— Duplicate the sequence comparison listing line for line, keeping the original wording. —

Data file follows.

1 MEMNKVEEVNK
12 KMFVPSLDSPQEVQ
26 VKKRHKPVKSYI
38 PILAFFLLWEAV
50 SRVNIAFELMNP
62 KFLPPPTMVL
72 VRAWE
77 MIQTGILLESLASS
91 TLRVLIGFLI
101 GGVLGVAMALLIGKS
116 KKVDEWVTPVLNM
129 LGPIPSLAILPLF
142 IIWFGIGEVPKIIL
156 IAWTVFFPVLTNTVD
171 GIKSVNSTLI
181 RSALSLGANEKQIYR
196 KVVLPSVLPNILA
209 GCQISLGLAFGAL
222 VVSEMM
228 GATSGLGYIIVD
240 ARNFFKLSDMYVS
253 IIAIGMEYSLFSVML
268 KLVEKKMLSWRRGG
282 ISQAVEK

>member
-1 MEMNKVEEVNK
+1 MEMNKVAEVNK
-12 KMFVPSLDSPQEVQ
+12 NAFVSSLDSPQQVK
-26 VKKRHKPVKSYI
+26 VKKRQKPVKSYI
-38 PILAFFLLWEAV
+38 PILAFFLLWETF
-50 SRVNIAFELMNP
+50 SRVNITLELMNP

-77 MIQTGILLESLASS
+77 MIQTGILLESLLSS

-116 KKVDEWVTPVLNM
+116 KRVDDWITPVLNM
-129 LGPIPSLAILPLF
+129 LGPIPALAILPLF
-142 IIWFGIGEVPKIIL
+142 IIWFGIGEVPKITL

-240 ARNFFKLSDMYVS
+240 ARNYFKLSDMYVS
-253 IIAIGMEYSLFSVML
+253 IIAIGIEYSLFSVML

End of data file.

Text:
1 MEMNKVEEVNK
12 KMFVPSLDSPQEVQ
26 VKKRHKPVKSYI
38 PILAFFLLWEAV
50 SRVNIAFELMNP
62 KFLPPPTMVL
72 VRAWE
77 MIQTGILLESLASS
91 TLRVLIGFLI
101 GGVLGVAMALLIGKS
116 KKVDEWVTPVLNM
129 LGPIPSLAILPLF
142 IIWFGIGEVPKIIL
156 IAWTVFFPVLTNTVD
171 GIKSVNSTLI
181 RSALSLGANEKQIYR
196 KVVLPSVLPNILA
209 GCQISLGLAFGAL
222 VVSEMM
228 GATSGLGYIIVD
240 ARNFFKLSDMYVS
253 IIAIGMEYSLFSVML
268 KLVEKKMLSWRRGG
282 ISQAVEK

>member
-1 MEMNKVEEVNK
+1 MEMNKVAEVNK
-12 KMFVPSLDSPQEVQ
+12 NAFVSSLDSPQQVK
-26 VKKRHKPVKSYI
+26 VKKRQKPVKSYI
-38 PILAFFLLWEAV
+38 PILAFFLLWETF
-50 SRVNIAFELMNP
+50 SRVNITLELMNP

-77 MIQTGILLESLASS
+77 MIQTGILLESLLSS

-116 KKVDEWVTPVLNM
+116 KRVDDWITPVLNM
-129 LGPIPSLAILPLF
+129 LGPIPALAILPLF
-142 IIWFGIGEVPKIIL
+142 IIWFGIGEVPKITL

-240 ARNFFKLSDMYVS
+240 ARNYFKLSDMYVS
-253 IIAIGMEYSLFSVML
+253 IIAIGIEYSLFSVML